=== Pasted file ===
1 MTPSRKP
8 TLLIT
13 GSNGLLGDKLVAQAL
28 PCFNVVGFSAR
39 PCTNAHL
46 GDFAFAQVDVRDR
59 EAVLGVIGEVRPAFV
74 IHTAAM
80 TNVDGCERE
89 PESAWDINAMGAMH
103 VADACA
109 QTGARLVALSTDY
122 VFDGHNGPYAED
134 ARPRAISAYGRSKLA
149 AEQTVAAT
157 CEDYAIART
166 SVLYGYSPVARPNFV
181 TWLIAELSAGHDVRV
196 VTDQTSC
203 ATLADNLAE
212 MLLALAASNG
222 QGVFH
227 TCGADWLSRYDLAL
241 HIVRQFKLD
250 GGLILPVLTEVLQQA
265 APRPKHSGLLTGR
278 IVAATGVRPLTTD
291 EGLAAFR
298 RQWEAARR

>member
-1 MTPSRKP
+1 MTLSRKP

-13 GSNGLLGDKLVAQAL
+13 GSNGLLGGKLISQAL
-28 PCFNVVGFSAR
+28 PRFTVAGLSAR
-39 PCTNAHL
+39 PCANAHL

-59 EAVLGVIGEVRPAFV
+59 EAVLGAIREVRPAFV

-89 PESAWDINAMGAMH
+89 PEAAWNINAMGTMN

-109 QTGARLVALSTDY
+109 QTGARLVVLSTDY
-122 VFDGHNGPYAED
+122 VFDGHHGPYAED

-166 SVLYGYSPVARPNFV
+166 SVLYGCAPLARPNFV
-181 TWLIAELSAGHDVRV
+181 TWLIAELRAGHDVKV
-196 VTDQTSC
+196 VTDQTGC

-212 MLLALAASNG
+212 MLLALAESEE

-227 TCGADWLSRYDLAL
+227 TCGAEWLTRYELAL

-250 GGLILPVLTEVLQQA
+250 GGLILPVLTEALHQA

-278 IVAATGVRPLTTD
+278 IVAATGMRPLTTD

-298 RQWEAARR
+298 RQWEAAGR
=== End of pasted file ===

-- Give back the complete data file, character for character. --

1 MTPSRKP
8 TLLIT
13 GSNGLLGDKLVAQAL
28 PCFNVVGFSAR
39 PCTNAHL
46 GDFAFAQVDVRDR
59 EAVLGVIGEVRPAFV
74 IHTAAM
80 TNVDGCERE
89 PESAWDINAMGAMH
103 VADACA
109 QTGARLVALSTDY
122 VFDGHNGPYAED
134 ARPRAISAYGRSKLA
149 AEQTVAAT
157 CEDYAIART
166 SVLYGYSPVARPNFV
181 TWLIAELSAGHDVRV
196 VTDQTSC
203 ATLADNLAE
212 MLLALAASNG
222 QGVFH
227 TCGADWLSRYDLAL
241 HIVRQFKLD
250 GGLILPVLTEVLQQA
265 APRPKHSGLLTGR
278 IVAATGVRPLTTD
291 EGLAAFR
298 RQWEAARR

>member
-1 MTPSRKP
+1 MTLSRKP

-13 GSNGLLGDKLVAQAL
+13 GSNGLLGGKLISQAL
-28 PCFNVVGFSAR
+28 PRFTVAGLSAR
-39 PCTNAHL
+39 PCANAHL

-59 EAVLGVIGEVRPAFV
+59 EAVLGAIREVRPAFV

-89 PESAWDINAMGAMH
+89 PEAAWNINAMGTMN

-109 QTGARLVALSTDY
+109 QTGARLVVLSTDY
-122 VFDGHNGPYAED
+122 VFDGHHGPYAED

-166 SVLYGYSPVARPNFV
+166 SVLYGCAPLARPNFV
-181 TWLIAELSAGHDVRV
+181 TWLIAELRAGHDVKV
-196 VTDQTSC
+196 VTDQTGC

-212 MLLALAASNG
+212 MLLALAESEE

-227 TCGADWLSRYDLAL
+227 TCGAEWLTRYELAL

-250 GGLILPVLTEVLQQA
+250 GGLILPVLTEALHQA

-278 IVAATGVRPLTTD
+278 IVAATGMRPLTTD

-298 RQWEAARR
+298 RQWEAAGR